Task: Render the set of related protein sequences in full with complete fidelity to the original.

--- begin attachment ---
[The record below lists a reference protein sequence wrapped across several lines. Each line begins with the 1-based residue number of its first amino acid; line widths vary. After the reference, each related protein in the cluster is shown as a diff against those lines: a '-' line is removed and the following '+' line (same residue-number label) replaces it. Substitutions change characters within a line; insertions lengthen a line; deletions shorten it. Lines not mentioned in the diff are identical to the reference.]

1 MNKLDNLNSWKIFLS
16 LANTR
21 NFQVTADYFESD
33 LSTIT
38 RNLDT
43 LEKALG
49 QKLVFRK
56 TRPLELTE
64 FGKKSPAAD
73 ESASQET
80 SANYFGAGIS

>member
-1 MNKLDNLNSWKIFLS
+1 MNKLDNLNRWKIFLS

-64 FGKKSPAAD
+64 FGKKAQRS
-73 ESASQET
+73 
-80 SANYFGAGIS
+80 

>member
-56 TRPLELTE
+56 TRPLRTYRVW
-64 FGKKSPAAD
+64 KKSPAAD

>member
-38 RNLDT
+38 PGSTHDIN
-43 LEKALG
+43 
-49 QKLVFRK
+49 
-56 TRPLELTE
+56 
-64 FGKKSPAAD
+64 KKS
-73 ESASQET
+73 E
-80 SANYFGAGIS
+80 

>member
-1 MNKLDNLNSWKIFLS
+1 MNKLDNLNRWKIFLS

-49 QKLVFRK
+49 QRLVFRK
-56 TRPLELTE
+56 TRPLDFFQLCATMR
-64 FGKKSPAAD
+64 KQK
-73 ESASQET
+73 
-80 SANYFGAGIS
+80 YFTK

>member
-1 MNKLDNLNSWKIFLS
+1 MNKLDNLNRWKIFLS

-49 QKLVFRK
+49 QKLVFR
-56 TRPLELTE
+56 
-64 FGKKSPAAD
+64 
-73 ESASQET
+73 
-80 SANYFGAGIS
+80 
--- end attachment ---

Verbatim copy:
[The record below lists a reference protein sequence wrapped across several lines. Each line begins with the 1-based residue number of its first amino acid; line widths vary. After the reference, each related protein in the cluster is shown as a diff against those lines: a '-' line is removed and the following '+' line (same residue-number label) replaces it. Substitutions change characters within a line; insertions lengthen a line; deletions shorten it. Lines not mentioned in the diff are identical to the reference.]

1 MNKLDNLNSWKIFLS
16 LANTR
21 NFQVTADYFESD
33 LSTIT
38 RNLDT
43 LEKALG
49 QKLVFRK
56 TRPLELTE
64 FGKKSPAAD
73 ESASQET
80 SANYFGAGIS

>member
-1 MNKLDNLNSWKIFLS
+1 MNKLDNLNRWKIFLS

-64 FGKKSPAAD
+64 FGKKAQRS
-73 ESASQET
+73 
-80 SANYFGAGIS
+80 

>member
-56 TRPLELTE
+56 TRPLRTYRVW
-64 FGKKSPAAD
+64 KKSPAAD

>member
-38 RNLDT
+38 PGSTHDIN
-43 LEKALG
+43 
-49 QKLVFRK
+49 
-56 TRPLELTE
+56 
-64 FGKKSPAAD
+64 KKS
-73 ESASQET
+73 E
-80 SANYFGAGIS
+80 

>member
-1 MNKLDNLNSWKIFLS
+1 MNKLDNLNRWKIFLS

-49 QKLVFRK
+49 QRLVFRK
-56 TRPLELTE
+56 TRPLDFFQLCATMR
-64 FGKKSPAAD
+64 KQK
-73 ESASQET
+73 
-80 SANYFGAGIS
+80 YFTK

>member
-1 MNKLDNLNSWKIFLS
+1 MNKLDNLNRWKIFLS

-49 QKLVFRK
+49 QKLVFR
-56 TRPLELTE
+56 
-64 FGKKSPAAD
+64 
-73 ESASQET
+73 
-80 SANYFGAGIS
+80 